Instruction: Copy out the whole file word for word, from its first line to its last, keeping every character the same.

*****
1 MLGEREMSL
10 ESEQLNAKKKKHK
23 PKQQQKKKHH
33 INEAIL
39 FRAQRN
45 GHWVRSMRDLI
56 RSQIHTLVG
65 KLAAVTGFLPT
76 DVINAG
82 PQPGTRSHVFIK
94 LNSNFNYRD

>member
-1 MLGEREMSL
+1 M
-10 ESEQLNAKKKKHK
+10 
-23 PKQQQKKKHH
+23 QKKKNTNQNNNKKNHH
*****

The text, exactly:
1 MLGEREMSL
10 ESEQLNAKKKKHK
23 PKQQQKKKHH
33 INEAIL
39 FRAQRN
45 GHWVRSMRDLI
56 RSQIHTLVG
65 KLAAVTGFLPT
76 DVINAG
82 PQPGTRSHVFIK
94 LNSNFNYRD

>member
-1 MLGEREMSL
+1 M
-10 ESEQLNAKKKKHK
+10 
-23 PKQQQKKKHH
+23 QKKKNTNQNNNKKNHH